Mapping my first three weeks in NYC

Map tiles by Stamen Design, under CC BY 3.0. Data by OpenStreetMap, under CC BY SA.

Playing around with CartoDB has been on my agenda for a while already. The same applies for the API of the Moves app that I have been using since it has been released. Moves constantly tracks where you are going and makes fairly accurate assessments about the means of transportations you use (walk, bike, and transport). So I thought downloading my moves for the time since I have arrived in NYC and visualizing them in CartoDB might be a fun thing to do.

I had to fiddle a bit with the authentication until I could finally download JSON files that contain all of my activities for the past 3 weeks, one per day. Since Moves uses a custom JSON format, I had to write a small script that transforms these files into GeoJSON, which can be directly uploaded to CartoDB.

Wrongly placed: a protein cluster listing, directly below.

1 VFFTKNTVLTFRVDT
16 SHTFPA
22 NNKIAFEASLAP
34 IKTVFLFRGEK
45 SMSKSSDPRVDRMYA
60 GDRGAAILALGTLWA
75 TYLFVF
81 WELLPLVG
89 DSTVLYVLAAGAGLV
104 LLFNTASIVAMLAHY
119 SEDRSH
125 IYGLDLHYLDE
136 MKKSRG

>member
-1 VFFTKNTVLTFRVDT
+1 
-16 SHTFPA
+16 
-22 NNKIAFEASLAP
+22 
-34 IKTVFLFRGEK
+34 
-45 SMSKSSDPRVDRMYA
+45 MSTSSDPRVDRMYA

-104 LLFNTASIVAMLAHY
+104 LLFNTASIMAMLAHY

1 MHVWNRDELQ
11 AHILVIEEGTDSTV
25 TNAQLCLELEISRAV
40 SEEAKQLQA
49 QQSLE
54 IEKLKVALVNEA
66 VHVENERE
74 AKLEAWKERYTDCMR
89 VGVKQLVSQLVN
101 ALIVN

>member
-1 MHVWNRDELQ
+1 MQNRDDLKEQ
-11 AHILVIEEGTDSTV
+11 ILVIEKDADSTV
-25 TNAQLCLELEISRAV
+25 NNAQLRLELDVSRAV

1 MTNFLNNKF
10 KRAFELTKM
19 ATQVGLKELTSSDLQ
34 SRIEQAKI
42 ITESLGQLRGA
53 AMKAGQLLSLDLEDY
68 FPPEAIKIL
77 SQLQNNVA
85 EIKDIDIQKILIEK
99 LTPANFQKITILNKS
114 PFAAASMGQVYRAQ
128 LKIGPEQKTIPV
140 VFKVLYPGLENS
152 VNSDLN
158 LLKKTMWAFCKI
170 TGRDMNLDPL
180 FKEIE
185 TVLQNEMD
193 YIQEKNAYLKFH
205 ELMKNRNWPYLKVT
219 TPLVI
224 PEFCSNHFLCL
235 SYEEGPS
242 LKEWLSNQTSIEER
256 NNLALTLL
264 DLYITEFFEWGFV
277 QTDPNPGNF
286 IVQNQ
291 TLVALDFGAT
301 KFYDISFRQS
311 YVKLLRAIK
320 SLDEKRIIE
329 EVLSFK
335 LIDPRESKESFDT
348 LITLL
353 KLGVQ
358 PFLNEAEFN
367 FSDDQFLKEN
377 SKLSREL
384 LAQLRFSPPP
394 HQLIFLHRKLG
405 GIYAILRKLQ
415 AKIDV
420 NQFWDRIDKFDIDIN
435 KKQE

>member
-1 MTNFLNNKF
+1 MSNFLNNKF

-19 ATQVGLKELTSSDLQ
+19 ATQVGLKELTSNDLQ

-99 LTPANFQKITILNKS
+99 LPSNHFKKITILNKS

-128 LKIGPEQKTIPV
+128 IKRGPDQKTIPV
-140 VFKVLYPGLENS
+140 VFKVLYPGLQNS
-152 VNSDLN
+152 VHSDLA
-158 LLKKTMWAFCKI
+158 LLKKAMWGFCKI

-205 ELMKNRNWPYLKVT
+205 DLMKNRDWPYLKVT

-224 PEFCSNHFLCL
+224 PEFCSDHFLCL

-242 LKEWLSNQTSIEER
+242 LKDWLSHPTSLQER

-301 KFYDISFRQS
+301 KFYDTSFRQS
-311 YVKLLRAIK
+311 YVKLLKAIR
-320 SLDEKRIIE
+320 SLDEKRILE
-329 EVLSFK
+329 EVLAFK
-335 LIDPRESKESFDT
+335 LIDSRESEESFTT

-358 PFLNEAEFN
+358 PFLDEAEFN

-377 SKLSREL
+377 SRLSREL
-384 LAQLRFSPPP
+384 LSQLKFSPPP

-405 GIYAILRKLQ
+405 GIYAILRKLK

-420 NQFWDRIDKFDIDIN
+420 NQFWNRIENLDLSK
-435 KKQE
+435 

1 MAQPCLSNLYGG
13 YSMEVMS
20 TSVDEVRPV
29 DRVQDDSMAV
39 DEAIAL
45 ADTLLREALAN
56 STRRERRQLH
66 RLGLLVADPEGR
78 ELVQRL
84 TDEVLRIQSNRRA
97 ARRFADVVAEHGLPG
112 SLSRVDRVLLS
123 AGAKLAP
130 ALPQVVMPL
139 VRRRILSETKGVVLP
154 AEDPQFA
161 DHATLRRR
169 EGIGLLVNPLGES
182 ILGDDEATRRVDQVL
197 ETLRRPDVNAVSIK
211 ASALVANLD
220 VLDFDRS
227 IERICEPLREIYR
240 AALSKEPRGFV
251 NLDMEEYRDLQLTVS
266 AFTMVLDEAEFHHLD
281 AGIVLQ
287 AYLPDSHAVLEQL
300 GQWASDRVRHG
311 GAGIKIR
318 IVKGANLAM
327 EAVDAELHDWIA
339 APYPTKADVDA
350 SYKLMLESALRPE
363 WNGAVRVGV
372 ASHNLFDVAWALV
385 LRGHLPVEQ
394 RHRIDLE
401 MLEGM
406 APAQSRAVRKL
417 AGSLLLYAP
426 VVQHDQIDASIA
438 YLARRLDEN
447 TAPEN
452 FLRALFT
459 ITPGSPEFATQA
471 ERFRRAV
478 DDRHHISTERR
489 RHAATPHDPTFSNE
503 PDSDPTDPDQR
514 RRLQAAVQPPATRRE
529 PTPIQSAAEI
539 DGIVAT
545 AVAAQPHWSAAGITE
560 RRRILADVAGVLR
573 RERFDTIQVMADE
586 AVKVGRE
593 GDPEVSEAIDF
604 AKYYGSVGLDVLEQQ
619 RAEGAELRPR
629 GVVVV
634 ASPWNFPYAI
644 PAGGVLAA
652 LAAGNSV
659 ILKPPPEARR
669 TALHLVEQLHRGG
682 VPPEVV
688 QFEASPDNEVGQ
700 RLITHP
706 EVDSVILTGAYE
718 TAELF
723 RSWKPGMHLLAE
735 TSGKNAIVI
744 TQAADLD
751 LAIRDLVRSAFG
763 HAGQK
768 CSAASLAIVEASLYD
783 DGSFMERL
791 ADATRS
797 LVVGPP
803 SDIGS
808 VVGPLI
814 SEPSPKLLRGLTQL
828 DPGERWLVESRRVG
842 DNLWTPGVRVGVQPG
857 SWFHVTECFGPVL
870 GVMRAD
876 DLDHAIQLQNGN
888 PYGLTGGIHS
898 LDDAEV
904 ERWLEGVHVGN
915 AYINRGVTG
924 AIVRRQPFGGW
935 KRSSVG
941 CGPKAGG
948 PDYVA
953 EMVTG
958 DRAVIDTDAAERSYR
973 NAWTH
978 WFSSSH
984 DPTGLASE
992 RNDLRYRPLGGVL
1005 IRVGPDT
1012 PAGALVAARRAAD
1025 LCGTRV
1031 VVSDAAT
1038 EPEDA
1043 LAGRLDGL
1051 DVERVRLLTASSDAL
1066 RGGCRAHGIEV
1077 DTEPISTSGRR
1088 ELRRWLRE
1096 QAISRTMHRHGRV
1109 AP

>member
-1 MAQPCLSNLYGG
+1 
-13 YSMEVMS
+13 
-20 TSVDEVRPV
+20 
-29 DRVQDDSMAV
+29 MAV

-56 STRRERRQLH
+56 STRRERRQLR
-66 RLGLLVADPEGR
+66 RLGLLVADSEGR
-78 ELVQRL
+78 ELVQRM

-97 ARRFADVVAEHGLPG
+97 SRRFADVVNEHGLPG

In the visualizations, the bubbles show stations where I have spent some time, with bigger bubbles meaning more time spent there. The biggest three are on the Upper East Side, showing Hunter College, in Astoria, and in Bronxville (thanks to my two colleagues who let me crash at their places). The lines in between show movement, orange for any kind of transport (usually subway in my case), and green for walking. Some of the transport lines are oddly straight. In most cases, this happens on the subway, where the app cannot locate the device and thus assumes a straight line between the entrance and the exit. The straight line from JFK airport in the southeast to Astoria (for which I took a cab) was caused by the fact that my battery died, if I remember correctly. Zooming in closely on one of the walking tracks shows that Moves is pretty accurate. If you live in any of these areas, you can probably tell where I had lunch or a coffee at some point during the last 3 weeks.

View the map in its full-screen glory over here.

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